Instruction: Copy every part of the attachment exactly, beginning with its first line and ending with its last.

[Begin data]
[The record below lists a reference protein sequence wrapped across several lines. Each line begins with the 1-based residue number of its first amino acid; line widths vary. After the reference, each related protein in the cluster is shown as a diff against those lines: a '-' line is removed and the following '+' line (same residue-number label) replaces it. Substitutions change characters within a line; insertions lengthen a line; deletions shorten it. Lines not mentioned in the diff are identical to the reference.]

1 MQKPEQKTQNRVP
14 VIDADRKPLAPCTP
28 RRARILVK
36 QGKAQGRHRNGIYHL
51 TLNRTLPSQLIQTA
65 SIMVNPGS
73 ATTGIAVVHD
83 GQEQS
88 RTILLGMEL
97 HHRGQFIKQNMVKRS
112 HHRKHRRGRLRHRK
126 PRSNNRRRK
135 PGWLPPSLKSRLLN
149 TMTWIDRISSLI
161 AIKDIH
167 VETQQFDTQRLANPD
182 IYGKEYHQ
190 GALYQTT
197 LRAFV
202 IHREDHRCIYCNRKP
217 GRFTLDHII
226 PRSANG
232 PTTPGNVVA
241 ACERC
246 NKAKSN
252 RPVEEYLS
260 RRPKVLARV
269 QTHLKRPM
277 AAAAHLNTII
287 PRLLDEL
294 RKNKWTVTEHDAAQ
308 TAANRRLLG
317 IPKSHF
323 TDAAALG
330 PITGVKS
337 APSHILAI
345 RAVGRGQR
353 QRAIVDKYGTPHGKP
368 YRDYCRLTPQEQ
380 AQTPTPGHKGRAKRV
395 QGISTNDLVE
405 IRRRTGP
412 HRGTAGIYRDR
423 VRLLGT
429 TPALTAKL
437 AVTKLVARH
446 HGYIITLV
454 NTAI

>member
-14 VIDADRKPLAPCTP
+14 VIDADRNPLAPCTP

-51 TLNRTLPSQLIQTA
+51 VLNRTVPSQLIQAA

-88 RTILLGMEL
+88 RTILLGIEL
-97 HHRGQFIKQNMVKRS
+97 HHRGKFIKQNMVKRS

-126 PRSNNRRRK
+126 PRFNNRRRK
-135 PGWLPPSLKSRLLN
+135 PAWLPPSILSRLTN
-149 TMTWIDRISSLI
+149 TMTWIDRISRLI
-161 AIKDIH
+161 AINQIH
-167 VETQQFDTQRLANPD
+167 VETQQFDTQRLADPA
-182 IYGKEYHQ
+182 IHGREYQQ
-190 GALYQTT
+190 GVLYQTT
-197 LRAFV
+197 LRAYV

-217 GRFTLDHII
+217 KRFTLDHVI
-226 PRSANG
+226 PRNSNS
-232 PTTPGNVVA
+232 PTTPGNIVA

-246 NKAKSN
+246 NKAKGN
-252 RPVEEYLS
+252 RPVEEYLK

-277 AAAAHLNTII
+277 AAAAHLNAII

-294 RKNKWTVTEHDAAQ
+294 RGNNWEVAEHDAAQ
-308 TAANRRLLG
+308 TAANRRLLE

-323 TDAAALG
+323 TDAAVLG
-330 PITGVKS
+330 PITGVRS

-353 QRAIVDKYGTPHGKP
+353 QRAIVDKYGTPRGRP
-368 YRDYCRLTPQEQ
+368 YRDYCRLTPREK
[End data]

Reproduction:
[The record below lists a reference protein sequence wrapped across several lines. Each line begins with the 1-based residue number of its first amino acid; line widths vary. After the reference, each related protein in the cluster is shown as a diff against those lines: a '-' line is removed and the following '+' line (same residue-number label) replaces it. Substitutions change characters within a line; insertions lengthen a line; deletions shorten it. Lines not mentioned in the diff are identical to the reference.]

1 MQKPEQKTQNRVP
14 VIDADRKPLAPCTP
28 RRARILVK
36 QGKAQGRHRNGIYHL
51 TLNRTLPSQLIQTA
65 SIMVNPGS
73 ATTGIAVVHD
83 GQEQS
88 RTILLGMEL
97 HHRGQFIKQNMVKRS
112 HHRKHRRGRLRHRK
126 PRSNNRRRK
135 PGWLPPSLKSRLLN
149 TMTWIDRISSLI
161 AIKDIH
167 VETQQFDTQRLANPD
182 IYGKEYHQ
190 GALYQTT
197 LRAFV
202 IHREDHRCIYCNRKP
217 GRFTLDHII
226 PRSANG
232 PTTPGNVVA
241 ACERC
246 NKAKSN
252 RPVEEYLS
260 RRPKVLARV
269 QTHLKRPM
277 AAAAHLNTII
287 PRLLDEL
294 RKNKWTVTEHDAAQ
308 TAANRRLLG
317 IPKSHF
323 TDAAALG
330 PITGVKS
337 APSHILAI
345 RAVGRGQR
353 QRAIVDKYGTPHGKP
368 YRDYCRLTPQEQ
380 AQTPTPGHKGRAKRV
395 QGISTNDLVE
405 IRRRTGP
412 HRGTAGIYRDR
423 VRLLGT
429 TPALTAKL
437 AVTKLVARH
446 HGYIITLV
454 NTAI

>member
-14 VIDADRKPLAPCTP
+14 VIDADRNPLAPCTP

-51 TLNRTLPSQLIQTA
+51 VLNRTVPSQLIQAA

-88 RTILLGMEL
+88 RTILLGIEL
-97 HHRGQFIKQNMVKRS
+97 HHRGKFIKQNMVKRS

-126 PRSNNRRRK
+126 PRFNNRRRK
-135 PGWLPPSLKSRLLN
+135 PAWLPPSILSRLTN
-149 TMTWIDRISSLI
+149 TMTWIDRISRLI
-161 AIKDIH
+161 AINQIH
-167 VETQQFDTQRLANPD
+167 VETQQFDTQRLADPA
-182 IYGKEYHQ
+182 IHGREYQQ
-190 GALYQTT
+190 GVLYQTT
-197 LRAFV
+197 LRAYV

-217 GRFTLDHII
+217 KRFTLDHVI
-226 PRSANG
+226 PRNSNS
-232 PTTPGNVVA
+232 PTTPGNIVA

-246 NKAKSN
+246 NKAKGN
-252 RPVEEYLS
+252 RPVEEYLK

-277 AAAAHLNTII
+277 AAAAHLNAII

-294 RKNKWTVTEHDAAQ
+294 RGNNWEVAEHDAAQ
-308 TAANRRLLG
+308 TAANRRLLE

-323 TDAAALG
+323 TDAAVLG
-330 PITGVKS
+330 PITGVRS

-353 QRAIVDKYGTPHGKP
+353 QRAIVDKYGTPRGRP
-368 YRDYCRLTPQEQ
+368 YRDYCRLTPREK